HSAS’s Lack of Recognition for Black History Month
Rachel Wong, Grade 11, Co-Editor-in-Chief
With the recent surge in Black Lives Matter activism, many people see it as more important than ever for schools to address Black History Month. The students and faculty at the High School of American Studies agree that the school should do more to commemorate the month-long celebration.
Through its name, the High School of American Studies makes obvious its emphasis on American history. Many students report disappointment with what they see as a lack of acknowledgment of Black history.
“If times were normal, eight hours of my week would be dedicated to history, and even more if you count homework,” said Noa Yolkut, a sophomore. “With all that time, it feels like there should be space to educate us on Black History.”
Students and teachers both noted that in past years HSAS has been inconsistent in addressing Black History Month school-wide.
Mr. Elinson, an American history teacher, maintains a year-round bulletin board detailing Black History. He encourages students to put up articles or post-it notes with thoughts. However, the transition to remote learning made that impossible this year, so Mr. Elinson incorporated the NY Times’ 1619 Project in his classes, creating a Black History section in Google Classroom.
In 2019, Ms. Genao organized a Black history afternoon where Mr. Evans moderated a discussion room, Mr. Valerio and Mrs. Hallinan showed documentaries and films, and Mr. Elinson ran a Black History trivia room. However, teachers recalled there was little student participation because attendance was not mandatory.
Mr. Mansdorf has also tried to organize school-wide assemblies, inviting speakers and showing documentaries, but his efforts have not become annual events.
Overall, while teachers have taken some initiative to include Black History Month in their class or organize school-wide events in the past, there is no consistent, annual staple in the school’s calendar.
Haphazardness seems to be a recurring theme.
“In Spanish class, we’re basically spending the month on Black History and related issues, but in other classes, it hasn’t been acknowledged at all,” said Elektra Birchall, a senior.
However, some other teachers have taken steps to incorporate Black history into their curriculum. “I have been part of the problem, [but] this year … I decided to do something,” said Mr. Halabi. “I took a full period to talk about New York City’s Freedom Day, Feb 3, 1964, … when half a million NYC students boycotted school to demand integration.”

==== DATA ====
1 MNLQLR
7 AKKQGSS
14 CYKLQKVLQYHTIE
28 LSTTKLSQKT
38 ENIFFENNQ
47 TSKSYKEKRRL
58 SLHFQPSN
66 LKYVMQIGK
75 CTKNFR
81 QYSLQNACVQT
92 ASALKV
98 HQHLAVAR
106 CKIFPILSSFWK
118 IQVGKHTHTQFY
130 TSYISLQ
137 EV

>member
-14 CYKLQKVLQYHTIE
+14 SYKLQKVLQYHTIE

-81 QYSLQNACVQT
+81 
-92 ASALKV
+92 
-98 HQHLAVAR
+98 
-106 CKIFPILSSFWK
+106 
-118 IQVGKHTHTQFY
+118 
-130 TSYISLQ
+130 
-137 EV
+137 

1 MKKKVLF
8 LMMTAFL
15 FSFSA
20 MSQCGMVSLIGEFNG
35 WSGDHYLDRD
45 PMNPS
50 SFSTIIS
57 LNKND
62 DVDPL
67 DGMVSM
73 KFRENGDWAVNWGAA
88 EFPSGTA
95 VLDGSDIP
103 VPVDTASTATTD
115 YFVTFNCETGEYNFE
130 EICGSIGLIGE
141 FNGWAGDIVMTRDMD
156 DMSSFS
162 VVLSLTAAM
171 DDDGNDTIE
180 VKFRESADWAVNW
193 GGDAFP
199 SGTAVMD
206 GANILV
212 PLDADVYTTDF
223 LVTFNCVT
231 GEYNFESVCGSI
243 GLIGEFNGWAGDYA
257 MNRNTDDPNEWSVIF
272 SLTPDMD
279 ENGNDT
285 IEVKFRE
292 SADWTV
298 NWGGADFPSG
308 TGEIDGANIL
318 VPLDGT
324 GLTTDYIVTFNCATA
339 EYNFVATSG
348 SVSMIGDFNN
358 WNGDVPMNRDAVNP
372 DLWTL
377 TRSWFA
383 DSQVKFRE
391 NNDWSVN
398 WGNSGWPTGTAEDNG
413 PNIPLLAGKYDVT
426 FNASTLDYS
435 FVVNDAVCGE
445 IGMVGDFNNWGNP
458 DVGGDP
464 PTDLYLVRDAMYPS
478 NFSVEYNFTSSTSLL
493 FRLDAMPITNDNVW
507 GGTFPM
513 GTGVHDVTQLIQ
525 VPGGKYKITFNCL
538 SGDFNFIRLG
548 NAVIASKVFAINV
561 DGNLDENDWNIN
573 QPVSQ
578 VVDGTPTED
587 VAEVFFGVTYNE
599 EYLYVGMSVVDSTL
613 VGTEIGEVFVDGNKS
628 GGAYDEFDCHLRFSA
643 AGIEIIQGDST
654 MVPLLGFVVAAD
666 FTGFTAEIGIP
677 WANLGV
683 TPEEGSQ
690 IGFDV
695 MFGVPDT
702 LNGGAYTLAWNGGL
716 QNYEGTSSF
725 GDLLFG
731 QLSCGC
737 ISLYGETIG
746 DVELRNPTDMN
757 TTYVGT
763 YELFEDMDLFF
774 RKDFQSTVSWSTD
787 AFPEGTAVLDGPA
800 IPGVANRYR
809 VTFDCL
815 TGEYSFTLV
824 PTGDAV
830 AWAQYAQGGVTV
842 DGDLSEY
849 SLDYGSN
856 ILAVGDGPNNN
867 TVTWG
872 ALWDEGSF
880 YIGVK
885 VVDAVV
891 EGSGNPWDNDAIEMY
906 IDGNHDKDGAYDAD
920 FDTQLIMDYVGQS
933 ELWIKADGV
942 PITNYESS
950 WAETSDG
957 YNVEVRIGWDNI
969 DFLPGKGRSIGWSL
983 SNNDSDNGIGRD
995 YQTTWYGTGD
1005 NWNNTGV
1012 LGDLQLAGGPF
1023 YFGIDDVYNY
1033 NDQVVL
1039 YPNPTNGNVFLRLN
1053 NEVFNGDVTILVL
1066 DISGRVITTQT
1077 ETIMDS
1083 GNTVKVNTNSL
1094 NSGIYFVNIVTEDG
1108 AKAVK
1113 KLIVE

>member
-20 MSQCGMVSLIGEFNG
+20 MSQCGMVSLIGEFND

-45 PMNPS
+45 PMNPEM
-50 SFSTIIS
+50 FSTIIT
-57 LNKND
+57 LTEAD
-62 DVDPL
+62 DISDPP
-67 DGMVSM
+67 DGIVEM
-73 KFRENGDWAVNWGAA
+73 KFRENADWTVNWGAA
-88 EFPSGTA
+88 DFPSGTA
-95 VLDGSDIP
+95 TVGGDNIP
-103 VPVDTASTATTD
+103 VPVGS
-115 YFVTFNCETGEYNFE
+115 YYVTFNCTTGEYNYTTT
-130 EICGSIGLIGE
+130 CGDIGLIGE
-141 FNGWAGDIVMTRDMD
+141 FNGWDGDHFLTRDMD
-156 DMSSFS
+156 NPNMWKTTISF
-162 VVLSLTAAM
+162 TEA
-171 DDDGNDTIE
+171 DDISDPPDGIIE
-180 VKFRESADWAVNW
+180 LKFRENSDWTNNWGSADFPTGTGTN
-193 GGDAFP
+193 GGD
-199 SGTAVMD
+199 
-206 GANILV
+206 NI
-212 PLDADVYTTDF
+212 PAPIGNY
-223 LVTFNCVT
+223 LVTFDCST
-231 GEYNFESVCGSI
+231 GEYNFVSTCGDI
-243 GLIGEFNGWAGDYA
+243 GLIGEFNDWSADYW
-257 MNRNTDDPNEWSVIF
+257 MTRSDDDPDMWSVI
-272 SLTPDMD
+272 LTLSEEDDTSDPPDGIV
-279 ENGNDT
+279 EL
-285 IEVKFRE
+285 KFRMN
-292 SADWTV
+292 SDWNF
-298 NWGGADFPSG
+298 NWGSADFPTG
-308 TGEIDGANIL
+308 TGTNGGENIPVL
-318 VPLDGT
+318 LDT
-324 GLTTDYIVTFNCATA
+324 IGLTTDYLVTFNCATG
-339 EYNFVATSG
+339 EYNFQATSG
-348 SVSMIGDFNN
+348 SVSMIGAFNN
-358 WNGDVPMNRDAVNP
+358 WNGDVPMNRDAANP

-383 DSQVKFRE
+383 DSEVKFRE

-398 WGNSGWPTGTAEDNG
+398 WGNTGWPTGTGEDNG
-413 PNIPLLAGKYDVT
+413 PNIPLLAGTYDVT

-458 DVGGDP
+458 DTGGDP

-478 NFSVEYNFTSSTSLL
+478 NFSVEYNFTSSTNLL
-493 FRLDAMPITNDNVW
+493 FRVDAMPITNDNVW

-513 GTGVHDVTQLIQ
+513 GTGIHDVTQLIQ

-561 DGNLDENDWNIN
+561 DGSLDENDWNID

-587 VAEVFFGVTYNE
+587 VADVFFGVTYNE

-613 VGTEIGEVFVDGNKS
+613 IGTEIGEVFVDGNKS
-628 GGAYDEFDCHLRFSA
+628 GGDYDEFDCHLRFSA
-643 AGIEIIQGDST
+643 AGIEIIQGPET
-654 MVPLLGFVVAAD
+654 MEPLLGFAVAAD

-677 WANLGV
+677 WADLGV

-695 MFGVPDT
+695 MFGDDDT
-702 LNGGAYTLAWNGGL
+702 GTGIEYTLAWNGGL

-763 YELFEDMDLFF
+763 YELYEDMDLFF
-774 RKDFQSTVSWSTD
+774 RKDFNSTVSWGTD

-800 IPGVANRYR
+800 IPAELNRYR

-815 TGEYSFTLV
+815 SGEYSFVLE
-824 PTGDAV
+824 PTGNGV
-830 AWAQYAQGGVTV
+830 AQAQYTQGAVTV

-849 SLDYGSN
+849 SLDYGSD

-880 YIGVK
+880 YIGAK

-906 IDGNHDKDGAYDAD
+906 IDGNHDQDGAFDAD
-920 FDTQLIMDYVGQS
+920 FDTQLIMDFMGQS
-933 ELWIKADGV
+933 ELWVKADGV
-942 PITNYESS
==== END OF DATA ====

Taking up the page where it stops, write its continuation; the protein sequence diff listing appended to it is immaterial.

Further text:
Looking forward, students and teachers have proposed incorporating more Black history into the curriculum by discussing Black artists, scientists, authors, and mathematicians.
Claire Lee, a freshman, also proposed adding more short readings about prominent Black figures. Most students and teachers have proposed creating a Black History elective or hosting a school-wide assembly with speakers.
The Committee for Equity, Diversity, and Inclusion, a student-run organization, has recruited speakers to visit classes to present talks about Black leaders. But still, students and teachers noted that more needs to be done, and the administration should take the lead.
“I think it is fantastic that CEDI exists—but there is a difference between the school allowing a student group to organize, and the school initiating or sponsoring that work,” said Mr. Halabi. “[F]undamentally, leadership has to come from the school. That is the starting point. And that is what has been missing. That really needs to change.”
Ultimately, the responsibility to address Black history lies with everyone. “It’s on all of us. The administration should make sure teachers incorporate Black History Month into their curriculum, but teachers should also take it upon themselves to address Black history every month,” said Isabel Tribe, a junior. “As students, it’s also our job to push teachers, classmates, and the administration to honor Black History Month.”
Fundamentally, HSAS needs to be more active during Black History Month—especially as a history school. As Tribe said, “Black Americans have been left out of the history books for too long. Black history is American history, and it needs to be taught that way.”
Art by Rachel Wong, Grade 11
HSAS students believe more should be done to address Black History Month at school.